Foodie

Friday, January 16, 2009

Peanut Cookie



These cookies must have been one of the oldest cookies served during the Chinese New Year, cos i used to make them following my grandmother's instruction. No written recipe to follow, just know the ingredients, which are ground roasted peanuts, sugar, lard and flour. There was no actual measurements, and somehow the cookie would turn out all right, sometimes sweeter, sometimes crunchier, sometimes not so flavorful.
We would only make these once a year, so the taste varied, the best part was, Grandmother did not realised why that year's cookie was not so flavorful, cos alot of peanuts were devout by us before they could be pounded(yes, the mortar and pestle was used to pound).
Lard was used and that enhanced the flavor and made the cookie very short. Nowadays, for health purpose, lard is not used. If you are game for the real Mccoy, use lard.
There is no fixed recipe and you could adjust it to your own liking. If you like it short, add more oil and if you like sweeter, add more sugar. The cookie will turn out good as long as you can roll it into a ball. The peanuts are the most important ingredient in this recipe, so make sure that they are roasted/fried until very golden brown, to ensure a very fragrant cookie.




Ingredients:
1 1/2 cups skinless peanuts , fried/roasted and processed till fine
1 cup fine granulated sugar
2 cups self-rising flour
1 tsp Baking soda
1/2 tsp salt
5 - 6 fl oz cooking oil(preferably peanut oil)
Egg yolk + 1 tsp water for glazing

Method:
Mix the dry ingredients like sugar, salt, processed peanuts and flour until they are well-mixed and crumbly.
Add oil bit by bit and knead the mixture until the sugar is dissolved and a small piece of dough can be formed into a ball.
Roll the dough into small balls and place them on a lined baking sheet. Use a straw and press gently on the top of the balls to make round indents.

GLAZE with egg and bake in preheated oven 350f for about 12 - 15 minutes or until golden brown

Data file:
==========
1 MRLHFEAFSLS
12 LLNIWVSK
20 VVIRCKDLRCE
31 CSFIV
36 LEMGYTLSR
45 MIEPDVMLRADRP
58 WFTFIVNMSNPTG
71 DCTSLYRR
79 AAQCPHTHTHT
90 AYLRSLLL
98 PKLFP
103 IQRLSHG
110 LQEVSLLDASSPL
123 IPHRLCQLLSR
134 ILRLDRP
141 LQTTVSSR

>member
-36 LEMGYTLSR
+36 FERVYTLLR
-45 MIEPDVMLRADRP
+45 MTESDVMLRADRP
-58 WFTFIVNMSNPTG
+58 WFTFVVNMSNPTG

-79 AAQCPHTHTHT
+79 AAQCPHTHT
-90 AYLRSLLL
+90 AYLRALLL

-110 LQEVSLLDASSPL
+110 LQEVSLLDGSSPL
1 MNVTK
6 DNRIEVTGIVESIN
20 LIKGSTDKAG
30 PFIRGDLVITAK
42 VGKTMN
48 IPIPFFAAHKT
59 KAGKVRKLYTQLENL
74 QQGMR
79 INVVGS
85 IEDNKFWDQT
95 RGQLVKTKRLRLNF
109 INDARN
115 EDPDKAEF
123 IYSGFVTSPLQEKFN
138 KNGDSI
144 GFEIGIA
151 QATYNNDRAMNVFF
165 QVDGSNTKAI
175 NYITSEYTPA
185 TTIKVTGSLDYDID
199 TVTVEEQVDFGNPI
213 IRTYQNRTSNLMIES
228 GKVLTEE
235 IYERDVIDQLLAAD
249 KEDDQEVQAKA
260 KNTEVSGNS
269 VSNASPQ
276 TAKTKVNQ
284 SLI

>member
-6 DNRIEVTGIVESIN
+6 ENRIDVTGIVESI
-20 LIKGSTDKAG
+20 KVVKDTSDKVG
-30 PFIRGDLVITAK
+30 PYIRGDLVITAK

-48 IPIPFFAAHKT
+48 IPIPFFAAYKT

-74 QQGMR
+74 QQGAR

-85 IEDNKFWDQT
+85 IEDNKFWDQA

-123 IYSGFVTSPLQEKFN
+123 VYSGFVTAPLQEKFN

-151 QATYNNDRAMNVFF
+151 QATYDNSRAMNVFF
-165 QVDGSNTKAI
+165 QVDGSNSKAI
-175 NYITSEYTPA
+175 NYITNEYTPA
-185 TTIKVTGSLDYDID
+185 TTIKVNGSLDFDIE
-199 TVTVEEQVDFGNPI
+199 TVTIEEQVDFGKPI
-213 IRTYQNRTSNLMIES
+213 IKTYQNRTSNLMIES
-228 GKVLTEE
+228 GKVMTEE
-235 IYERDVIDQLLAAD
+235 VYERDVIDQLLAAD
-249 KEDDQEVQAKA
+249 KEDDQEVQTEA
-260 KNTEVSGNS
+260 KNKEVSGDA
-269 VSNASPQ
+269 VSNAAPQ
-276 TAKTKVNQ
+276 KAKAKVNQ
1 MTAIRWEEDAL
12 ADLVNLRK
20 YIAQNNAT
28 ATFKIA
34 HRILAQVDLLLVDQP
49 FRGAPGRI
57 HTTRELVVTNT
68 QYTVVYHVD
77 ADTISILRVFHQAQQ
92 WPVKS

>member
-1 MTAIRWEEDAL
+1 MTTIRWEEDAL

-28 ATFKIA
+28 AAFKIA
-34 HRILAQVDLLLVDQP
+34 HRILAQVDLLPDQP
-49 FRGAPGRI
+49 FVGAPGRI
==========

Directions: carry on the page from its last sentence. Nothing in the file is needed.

Serves

24 comments:

Foxglove said...

thanks for sharing the recipe! i love peanut cookies! can never get enough of it! i'll try it out one of these days. hopefully i can form the dough into similar size of ball.

Claire said...

These melt in your mouth! Thanks Lily!

K.A said...

can i replaced the self-raising flour with regular cake flour? does it make any difference?

lilyng said...

k.a.

of course, just replace with all-purpose flour or cake flour with 1 tsp baking powder.

lilyng said...

claire

you ate them, they really melt in the mouth. if you want it to be more crunchy, use let oil.

Feli said...

thank you so much for sharing this with us.

I use to help mom make this cookies for CNY too and I can not remember how she made it because like so many family recipes that is handed from one generation to the next, it's not written at all.

Now I know where to look when I miss home.

Anonymous said...

Hi Lily, approx. how much cookies will this recipe make? Love your site.

lilyng said...

anonymous

i think i have about 100 cookies. the cookie size is 3/4 - 1 inch after baking. make the balls a little bigger than 1/2 inch.

Anonymous said...

Aunt Lily:

You mentioned below,

k.a.

of course, just replace with all-purpose flour or cake flour with 1 tsp baking powder.